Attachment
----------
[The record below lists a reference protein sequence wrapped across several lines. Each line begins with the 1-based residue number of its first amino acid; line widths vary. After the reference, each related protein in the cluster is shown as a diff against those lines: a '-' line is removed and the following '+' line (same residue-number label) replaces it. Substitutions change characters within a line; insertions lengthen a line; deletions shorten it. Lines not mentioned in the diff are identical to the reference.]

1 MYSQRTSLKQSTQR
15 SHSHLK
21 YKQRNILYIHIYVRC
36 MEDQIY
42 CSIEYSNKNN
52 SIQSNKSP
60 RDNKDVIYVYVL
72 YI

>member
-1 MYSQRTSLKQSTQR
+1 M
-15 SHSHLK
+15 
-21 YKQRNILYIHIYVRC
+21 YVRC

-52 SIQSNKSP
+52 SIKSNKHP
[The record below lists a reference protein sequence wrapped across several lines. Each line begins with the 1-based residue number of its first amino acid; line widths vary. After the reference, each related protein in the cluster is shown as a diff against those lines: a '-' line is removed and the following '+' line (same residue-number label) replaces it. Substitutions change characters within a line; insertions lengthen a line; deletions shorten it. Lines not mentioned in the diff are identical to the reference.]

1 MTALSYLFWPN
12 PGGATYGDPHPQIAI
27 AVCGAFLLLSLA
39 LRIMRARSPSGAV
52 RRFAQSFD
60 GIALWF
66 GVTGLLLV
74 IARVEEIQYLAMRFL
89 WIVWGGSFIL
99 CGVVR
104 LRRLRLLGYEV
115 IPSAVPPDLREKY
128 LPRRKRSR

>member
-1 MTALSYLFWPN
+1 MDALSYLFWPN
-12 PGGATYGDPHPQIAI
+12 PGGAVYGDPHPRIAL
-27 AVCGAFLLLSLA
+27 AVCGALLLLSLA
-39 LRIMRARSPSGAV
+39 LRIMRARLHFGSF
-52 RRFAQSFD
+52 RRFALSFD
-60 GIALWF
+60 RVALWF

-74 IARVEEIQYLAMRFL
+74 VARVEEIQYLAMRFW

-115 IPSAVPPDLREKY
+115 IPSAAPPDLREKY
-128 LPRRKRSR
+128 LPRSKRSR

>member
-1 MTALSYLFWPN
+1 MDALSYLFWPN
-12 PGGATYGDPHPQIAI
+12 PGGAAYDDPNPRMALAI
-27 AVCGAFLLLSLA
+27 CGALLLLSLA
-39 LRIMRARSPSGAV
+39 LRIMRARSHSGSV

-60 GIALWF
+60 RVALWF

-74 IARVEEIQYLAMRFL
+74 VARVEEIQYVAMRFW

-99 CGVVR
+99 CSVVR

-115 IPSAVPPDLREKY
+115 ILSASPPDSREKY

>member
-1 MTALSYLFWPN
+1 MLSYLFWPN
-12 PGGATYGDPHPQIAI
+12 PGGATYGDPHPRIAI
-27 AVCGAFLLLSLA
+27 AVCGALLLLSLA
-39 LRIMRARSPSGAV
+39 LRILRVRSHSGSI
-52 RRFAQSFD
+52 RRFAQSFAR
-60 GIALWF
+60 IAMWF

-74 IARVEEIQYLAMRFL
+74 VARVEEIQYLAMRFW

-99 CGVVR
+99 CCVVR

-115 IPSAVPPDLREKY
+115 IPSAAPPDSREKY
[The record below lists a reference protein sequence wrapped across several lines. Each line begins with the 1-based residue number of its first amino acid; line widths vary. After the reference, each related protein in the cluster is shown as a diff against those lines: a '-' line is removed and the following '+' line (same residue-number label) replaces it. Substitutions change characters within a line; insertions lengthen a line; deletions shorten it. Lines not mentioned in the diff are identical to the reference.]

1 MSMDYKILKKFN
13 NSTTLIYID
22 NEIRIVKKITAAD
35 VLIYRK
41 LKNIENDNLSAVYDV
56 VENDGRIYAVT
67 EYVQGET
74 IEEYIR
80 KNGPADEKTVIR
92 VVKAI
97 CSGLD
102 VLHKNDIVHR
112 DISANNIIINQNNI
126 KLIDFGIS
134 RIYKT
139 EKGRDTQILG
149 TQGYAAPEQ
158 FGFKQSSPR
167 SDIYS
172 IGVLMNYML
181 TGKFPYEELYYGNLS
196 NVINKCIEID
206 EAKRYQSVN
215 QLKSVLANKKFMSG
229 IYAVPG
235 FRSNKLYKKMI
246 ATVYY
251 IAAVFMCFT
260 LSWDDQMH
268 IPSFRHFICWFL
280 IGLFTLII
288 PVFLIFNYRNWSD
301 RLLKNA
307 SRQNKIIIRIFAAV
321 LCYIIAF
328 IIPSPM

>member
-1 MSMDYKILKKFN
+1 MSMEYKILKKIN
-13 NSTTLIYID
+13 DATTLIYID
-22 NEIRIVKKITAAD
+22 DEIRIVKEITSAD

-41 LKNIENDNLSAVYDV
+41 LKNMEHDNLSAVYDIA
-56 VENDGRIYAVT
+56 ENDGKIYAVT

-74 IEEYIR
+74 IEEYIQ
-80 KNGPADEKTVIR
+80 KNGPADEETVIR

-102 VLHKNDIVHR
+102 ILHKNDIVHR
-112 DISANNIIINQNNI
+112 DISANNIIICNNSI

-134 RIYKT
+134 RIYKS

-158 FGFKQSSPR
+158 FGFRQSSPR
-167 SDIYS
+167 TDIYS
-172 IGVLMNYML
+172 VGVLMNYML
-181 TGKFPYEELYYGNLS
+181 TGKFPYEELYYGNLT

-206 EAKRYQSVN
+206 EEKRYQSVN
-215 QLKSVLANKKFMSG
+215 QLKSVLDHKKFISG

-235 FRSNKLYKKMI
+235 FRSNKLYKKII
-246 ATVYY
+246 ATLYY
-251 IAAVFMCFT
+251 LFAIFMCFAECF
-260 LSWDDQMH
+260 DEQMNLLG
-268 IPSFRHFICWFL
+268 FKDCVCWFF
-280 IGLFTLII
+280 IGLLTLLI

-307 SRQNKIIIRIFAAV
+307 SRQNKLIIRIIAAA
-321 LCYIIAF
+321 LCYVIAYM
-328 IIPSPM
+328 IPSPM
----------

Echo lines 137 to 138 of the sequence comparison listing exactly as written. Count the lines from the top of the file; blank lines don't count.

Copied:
+74 IEEYIQ
-80 KNGPADEKTVIR